Text and images: Chintan Girish Modi
On a recent trip to Jaisalmer, Rajasthan, I came across a gem of a place called the Desert Cultural Centre, run by Nand Kishore Sharma. I also had the opportunity to meet him, the author-teacher-historian who set up this amazingly well-resourced centre near Gadisar Lake in 1997, years after he founded the Jaisalmer Folklore Museum in 1984. At 77, Sharma is pursuing quite passionately the love of his life – documenting and celebrating the history of Jaisalmer. Although I landed at his doorstep unannounced, he was happy to spend time answering my queries.
What can one find at the Desert Cultural Centre? Old photographs, maps, manuscripts, paintings, musical instruments, puppets, local costumes, coins, camel ornaments -- and much more. A catalogue of these materials is available for purchase. The entire collection has been put together largely through Sharma’s own efforts. He has written several books on Jaisalmer, many of which have been translated into other languages with the help of scholars and researchers who have visited him.
Apart from serving the interests of tourists and academics, Sharma feels that it is very important to generate curiosity and interest among the local population of Jaisalmer, especially youngsters who are not too aware of their heritage. He regularly organizes puppet shows and cultural festivals, writes columns for newspapers and radio plays, and offers translation assistance in order to share his expertise and to bring in revenue to cover administrative costs.
Along with the satisfaction and pride I hear in his voice when he talks about his work, I also encounter disappointment. He says, “There are many who can come and donate money but it is very difficult to find committed people to come and work here. A lot of interest and dedication is needed to do this kind of work. What if I get some person who sells off the original things and replaces them with duplicates?” He is afraid that much of what he has to share will not last beyond him. “I have trained my son. He will able to show the museum to visitors. But the inscriptions I can read, what I can explain, my understanding of history and culture – where will that come from?”
Sharma’s passion for his work is inspiring. It is perhaps best described in a piece titled ‘Behind the Scenes’, written by Ratna Rao Shekar in the Nov.–Dec. 2003 issue of House Calls. I came across this in a compilation I picked up at the centre – A Single Man’s Imagination: Folklore Museum and Desert Cultural Centre Jaisalmer – History and Introduction.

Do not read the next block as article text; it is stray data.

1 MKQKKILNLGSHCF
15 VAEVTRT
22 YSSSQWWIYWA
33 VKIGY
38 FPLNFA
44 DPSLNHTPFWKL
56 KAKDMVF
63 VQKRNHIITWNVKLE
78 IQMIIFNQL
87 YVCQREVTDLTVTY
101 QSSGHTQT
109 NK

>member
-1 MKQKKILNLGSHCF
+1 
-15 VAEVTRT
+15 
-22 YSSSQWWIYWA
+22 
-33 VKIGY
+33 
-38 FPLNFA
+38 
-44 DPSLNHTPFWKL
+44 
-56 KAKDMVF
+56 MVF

Shekar writes, “Meeting Sharma is a moving experience, for we learn that this simple schoolmaster has walked and bicycled around villages in the district of Jaisalmer, assimilating its history and collecting artifacts that he has paid for with his meagre schoolmaster’s salary. He has written 40 books in Hindi and English, as he believes his knowledge of English is inadequate to say all that he wants to about Jaisalmer.”
Shekar adds, “Meeting him and witnessing his zeal I am convinced that it is the small Indian who will teach us how to be big. It is not corporations and institutions hankering for their share of publicity when they fund the restoration of a monument that will keep the architectural heritage of this country alive. Anonymous Indians like Sharma will. And there are many like him working in the remote corners of this country, even if we’ve never heard of them.”
We at the Hri Institute for Southasian Research and Exchange celebrate the initiative and ingenuity of people like Sharma all over the world, and our Archives project hopes to bring many such stories to the fore.
Address: Desert Cultural Centre
Gadisar Circle, Jaisalmer - 345001
Tel: 091-2992-252188, 253723
"Hri" - a sound or a vibration, the utterance of which awakens the empathy that is an inherent part of every sentient being. Regionalism must no longer remain a prisoner of platitude, since there is a consensus that geopolitical friction, poverty and pressing environmental issues as well as cultural and social dislocation must be addressed through the regional framework. There is a need to revive and energise discussions of regionalism on the platform of mainstream politics, public information and research, with a dynamic Southasian sensibility.